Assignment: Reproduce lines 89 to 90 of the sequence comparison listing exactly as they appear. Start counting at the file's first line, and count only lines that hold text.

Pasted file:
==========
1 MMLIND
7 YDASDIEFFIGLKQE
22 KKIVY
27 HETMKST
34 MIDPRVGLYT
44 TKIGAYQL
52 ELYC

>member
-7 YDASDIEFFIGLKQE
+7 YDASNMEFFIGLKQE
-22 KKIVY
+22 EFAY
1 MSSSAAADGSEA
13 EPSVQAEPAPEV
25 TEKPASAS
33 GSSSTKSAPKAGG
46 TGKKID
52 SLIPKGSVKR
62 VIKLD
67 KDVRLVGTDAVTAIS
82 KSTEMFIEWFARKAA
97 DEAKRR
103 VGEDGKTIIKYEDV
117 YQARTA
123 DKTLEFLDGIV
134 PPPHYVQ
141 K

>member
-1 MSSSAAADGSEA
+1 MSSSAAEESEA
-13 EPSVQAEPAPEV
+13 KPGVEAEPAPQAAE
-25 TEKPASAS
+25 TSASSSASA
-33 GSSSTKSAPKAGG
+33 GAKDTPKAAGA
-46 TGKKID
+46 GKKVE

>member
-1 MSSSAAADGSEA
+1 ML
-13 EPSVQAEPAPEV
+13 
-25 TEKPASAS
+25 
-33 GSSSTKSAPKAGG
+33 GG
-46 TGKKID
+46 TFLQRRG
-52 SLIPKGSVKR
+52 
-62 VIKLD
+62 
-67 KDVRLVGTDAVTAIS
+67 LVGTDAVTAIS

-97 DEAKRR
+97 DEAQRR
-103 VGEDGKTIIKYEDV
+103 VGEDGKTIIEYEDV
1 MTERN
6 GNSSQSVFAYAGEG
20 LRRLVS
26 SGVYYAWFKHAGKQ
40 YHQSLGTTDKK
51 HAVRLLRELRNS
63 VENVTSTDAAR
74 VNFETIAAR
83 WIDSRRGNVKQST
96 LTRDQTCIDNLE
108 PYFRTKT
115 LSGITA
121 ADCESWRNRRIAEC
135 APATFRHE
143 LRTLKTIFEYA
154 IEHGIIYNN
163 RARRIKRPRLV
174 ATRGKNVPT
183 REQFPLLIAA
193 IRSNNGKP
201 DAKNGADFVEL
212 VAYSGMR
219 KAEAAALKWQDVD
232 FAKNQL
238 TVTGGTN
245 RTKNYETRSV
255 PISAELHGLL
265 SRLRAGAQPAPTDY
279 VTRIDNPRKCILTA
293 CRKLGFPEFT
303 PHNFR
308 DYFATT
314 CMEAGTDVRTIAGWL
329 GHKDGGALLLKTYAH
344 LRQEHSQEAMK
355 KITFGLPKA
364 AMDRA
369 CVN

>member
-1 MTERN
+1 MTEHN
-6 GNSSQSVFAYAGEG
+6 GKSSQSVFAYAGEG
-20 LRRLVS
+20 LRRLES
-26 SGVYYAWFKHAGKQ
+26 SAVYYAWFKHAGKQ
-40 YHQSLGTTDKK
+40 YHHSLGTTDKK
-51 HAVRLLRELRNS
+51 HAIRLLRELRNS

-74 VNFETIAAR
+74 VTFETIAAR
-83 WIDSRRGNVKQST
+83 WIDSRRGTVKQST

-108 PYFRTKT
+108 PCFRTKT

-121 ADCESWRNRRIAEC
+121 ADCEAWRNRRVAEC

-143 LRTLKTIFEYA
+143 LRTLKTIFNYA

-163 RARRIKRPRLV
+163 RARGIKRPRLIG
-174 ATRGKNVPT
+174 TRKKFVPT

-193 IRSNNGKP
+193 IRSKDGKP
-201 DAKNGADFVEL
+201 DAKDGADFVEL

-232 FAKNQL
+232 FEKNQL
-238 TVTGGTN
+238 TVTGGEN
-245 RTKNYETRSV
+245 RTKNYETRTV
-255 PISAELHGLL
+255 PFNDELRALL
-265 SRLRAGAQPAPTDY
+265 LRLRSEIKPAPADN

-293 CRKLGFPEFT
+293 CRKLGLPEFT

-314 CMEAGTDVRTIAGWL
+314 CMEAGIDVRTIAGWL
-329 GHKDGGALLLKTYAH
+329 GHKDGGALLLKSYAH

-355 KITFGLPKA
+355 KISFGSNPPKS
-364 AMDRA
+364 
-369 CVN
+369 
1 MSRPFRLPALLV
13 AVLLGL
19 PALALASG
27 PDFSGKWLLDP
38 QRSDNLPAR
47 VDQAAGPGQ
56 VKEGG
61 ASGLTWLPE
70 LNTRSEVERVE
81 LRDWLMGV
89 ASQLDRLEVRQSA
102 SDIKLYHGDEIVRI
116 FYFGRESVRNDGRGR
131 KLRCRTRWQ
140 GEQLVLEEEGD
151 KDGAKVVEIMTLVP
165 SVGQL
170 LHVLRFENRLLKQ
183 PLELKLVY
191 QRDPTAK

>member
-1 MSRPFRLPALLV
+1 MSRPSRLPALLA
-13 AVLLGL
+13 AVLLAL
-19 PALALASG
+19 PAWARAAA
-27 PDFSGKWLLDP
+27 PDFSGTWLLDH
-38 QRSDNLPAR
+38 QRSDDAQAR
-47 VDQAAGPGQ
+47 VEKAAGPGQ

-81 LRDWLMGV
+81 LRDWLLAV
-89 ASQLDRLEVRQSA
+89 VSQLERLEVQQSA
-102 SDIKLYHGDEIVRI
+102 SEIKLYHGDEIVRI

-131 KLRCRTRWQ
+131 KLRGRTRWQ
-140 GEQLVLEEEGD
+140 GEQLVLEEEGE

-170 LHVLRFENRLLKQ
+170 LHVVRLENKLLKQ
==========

293 CRKLGFPEFT
303 PHNFR